Not much known about phosphate mining: World Bank

29 Apr 2016 13:40pm
WINDHOEK, 29 APR (NAMPA) – Local environment lobby group, Swakopmund Matters has thrown its weight behind a new World Bank report that warns that little is known about the social and economic benefits of deep sea mining.
In a media statement issued on Friday, the group called on prospective phosphate miners to take President Hage Geingob’s recent remarks seriously when he stated that the environment is part and parcel of Namibia’s foundation of democracy, peace and stability.
Geingob delivered a statement during the signing of the Paris Agreement at the United Nations (UN) headquarters in New York last week, where he said the protection of the environment is enshrined in the Namibian Constitution.
“Those in Namibia who have to decide on any aspect of marine phosphate mining will be well advised to take the wise words of the President fully into account and furthermore take note of the timely warning the World Bank has issued. Up to now, those so eager to be involved in marine phosphate mining have yet to produce convincing evidence about the full scope of the environmental and social impacts of their enterprise,” the activists cautioned.
They also called upon such ventures to demonstrate that the appropriate fiscal regime and economic benefit to deep sea mining are “clearly understood and accepted by major stake holders, such as the fishing industry.”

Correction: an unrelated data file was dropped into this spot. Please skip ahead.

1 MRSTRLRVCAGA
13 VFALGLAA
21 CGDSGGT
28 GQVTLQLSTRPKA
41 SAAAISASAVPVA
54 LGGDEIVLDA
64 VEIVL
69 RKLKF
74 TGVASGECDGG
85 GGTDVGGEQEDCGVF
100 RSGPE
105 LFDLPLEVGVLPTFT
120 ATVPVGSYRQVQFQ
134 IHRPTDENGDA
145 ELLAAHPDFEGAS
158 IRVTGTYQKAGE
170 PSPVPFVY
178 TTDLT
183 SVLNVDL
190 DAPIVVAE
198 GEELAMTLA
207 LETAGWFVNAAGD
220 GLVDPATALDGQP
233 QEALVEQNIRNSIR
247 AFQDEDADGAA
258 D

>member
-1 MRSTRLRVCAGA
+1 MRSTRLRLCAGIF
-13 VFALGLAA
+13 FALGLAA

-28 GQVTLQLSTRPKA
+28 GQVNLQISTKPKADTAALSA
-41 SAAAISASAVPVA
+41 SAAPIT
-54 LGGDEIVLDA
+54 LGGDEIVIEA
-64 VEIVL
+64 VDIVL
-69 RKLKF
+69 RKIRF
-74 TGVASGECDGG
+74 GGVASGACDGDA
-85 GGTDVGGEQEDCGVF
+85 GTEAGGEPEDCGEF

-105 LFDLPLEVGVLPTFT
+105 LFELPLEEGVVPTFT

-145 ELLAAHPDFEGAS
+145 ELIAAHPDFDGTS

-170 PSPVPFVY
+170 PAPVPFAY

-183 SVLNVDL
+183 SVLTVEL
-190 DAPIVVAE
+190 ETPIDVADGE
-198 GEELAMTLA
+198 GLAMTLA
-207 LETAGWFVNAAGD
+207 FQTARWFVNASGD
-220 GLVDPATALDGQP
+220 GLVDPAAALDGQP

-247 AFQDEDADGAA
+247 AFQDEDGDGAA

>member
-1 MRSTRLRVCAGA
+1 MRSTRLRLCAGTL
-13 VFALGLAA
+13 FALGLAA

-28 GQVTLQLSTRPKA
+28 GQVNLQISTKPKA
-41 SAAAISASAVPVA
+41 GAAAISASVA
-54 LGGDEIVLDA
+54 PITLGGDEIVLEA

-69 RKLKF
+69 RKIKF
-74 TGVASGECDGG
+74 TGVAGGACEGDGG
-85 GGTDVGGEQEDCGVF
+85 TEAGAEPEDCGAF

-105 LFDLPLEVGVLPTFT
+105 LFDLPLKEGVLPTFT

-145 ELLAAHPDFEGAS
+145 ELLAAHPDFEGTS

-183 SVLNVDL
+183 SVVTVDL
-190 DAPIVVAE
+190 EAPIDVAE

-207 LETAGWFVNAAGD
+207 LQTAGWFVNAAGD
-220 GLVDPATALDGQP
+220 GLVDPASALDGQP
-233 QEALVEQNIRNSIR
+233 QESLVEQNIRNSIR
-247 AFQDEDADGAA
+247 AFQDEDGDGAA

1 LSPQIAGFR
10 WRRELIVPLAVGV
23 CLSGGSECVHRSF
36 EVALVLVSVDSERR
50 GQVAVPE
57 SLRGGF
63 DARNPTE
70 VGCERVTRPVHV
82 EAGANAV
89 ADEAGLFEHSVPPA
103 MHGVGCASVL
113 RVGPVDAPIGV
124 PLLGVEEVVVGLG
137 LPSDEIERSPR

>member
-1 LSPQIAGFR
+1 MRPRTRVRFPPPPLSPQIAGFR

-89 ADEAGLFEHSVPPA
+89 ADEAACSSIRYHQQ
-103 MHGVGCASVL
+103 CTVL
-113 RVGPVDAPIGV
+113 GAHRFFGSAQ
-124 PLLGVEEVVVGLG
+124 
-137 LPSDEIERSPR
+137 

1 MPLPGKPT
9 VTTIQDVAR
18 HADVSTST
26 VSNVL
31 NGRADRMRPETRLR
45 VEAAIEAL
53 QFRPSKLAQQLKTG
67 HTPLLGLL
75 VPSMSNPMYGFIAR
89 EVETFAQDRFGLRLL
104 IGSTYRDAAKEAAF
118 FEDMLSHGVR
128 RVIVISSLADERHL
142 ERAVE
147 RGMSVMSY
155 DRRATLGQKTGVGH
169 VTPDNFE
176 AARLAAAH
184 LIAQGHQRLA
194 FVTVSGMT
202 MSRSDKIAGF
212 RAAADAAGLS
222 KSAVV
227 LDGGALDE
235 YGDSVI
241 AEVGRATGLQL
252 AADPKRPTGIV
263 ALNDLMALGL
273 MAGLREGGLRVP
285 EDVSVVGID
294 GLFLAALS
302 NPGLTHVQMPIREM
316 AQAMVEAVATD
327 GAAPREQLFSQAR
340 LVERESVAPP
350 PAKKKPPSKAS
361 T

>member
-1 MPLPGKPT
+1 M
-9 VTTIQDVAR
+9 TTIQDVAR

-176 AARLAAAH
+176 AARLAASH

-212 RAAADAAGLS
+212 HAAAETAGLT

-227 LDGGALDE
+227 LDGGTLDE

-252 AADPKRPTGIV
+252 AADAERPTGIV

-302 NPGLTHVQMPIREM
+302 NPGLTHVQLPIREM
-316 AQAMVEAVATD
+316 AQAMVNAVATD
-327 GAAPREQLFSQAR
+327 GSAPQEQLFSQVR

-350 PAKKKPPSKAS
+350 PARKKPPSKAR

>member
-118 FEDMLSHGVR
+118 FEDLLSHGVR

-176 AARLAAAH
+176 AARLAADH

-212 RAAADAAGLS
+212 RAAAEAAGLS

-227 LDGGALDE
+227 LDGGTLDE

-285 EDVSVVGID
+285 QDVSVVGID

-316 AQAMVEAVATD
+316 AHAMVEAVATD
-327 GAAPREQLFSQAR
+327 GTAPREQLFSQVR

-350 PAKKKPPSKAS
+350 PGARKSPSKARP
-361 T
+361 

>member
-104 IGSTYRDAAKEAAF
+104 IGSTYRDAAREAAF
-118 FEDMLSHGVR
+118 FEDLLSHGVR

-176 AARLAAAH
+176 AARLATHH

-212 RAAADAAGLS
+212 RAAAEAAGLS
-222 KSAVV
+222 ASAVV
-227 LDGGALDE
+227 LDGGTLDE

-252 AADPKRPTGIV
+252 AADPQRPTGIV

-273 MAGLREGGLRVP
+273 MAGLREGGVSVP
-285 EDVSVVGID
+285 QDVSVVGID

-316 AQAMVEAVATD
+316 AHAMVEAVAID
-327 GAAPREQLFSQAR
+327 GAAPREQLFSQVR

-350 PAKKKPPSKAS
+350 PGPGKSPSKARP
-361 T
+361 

The report is titled ‘Pacific Possible: Precautionary Management of Deep Sea Mining Potential in Pacific Island countries’.
“Work in this space is already progressing in many countries, and progress has been made in legislation, but strengthening and increasing institutional capacity still remains a significant challenge and therefore we recommend stronger regional cooperation in this area,” Tijen Arin, a co-author of the report and senior environmental economist at the World Bank, was quoted as saying in the statement.
The report takes stock of what is known and unknown about deep sea mining – its costs, impacts and potential revenue – and highlights the need to develop both the evidence base for informed decisions and appropriate governance structures.
Meanwhile, the Namibian Government imposed a 18-month moratorium on marine phosphate mining which was declared on 17 September 2013 and lapsed in March 2015. The moratorium has not yet been lifted.